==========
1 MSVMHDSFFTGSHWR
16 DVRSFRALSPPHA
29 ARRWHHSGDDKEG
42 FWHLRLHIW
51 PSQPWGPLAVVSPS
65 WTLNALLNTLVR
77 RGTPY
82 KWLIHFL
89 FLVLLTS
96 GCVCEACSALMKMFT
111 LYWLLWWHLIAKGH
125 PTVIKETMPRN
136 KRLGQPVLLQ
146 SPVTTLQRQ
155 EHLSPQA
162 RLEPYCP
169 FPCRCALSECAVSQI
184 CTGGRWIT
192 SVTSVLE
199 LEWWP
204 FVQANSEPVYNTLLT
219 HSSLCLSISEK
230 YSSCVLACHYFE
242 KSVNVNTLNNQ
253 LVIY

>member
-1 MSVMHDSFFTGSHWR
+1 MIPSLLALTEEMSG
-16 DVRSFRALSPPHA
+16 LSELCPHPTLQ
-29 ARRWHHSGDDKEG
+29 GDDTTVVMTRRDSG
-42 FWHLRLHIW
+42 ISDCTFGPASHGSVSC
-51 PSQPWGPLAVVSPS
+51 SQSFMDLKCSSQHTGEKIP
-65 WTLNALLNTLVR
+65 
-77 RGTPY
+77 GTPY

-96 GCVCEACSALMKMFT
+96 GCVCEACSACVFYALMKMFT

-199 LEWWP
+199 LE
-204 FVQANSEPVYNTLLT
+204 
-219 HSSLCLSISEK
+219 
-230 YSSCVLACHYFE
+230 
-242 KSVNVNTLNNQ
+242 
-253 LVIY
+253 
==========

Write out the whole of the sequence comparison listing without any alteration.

1 MSVMHDSFFTGSHWR
16 DVRSFRALSPPHA
29 ARRWHHSGDDKEG
42 FWHLRLHIW
51 PSQPWGPLAVVSPS
65 WTLNALLNTLVR
77 RGTPY
82 KWLIHFL
89 FLVLLTS
96 GCVCEACSALMKMFT
111 LYWLLWWHLIAKGH
125 PTVIKETMPRN
136 KRLGQPVLLQ
146 SPVTTLQRQ
155 EHLSPQA
162 RLEPYCP
169 FPCRCALSECAVSQI
184 CTGGRWIT
192 SVTSVLE
199 LEWWP
204 FVQANSEPVYNTLLT
219 HSSLCLSISEK
230 YSSCVLACHYFE
242 KSVNVNTLNNQ
253 LVIY

>member
-1 MSVMHDSFFTGSHWR
+1 MIPSLLALTEEMSG
-16 DVRSFRALSPPHA
+16 LSELCPHPTLQ
-29 ARRWHHSGDDKEG
+29 GDDTTVVMTRRDSG
-42 FWHLRLHIW
+42 ISDCTFGPASHGSVSC
-51 PSQPWGPLAVVSPS
+51 SQSFMDLKCSSQHTGEKIP
-65 WTLNALLNTLVR
+65 
-77 RGTPY
+77 GTPY

-96 GCVCEACSALMKMFT
+96 GCVCEACSACVFYALMKMFT

-199 LEWWP
+199 LE
-204 FVQANSEPVYNTLLT
+204 
-219 HSSLCLSISEK
+219 
-230 YSSCVLACHYFE
+230 
-242 KSVNVNTLNNQ
+242 
-253 LVIY
+253 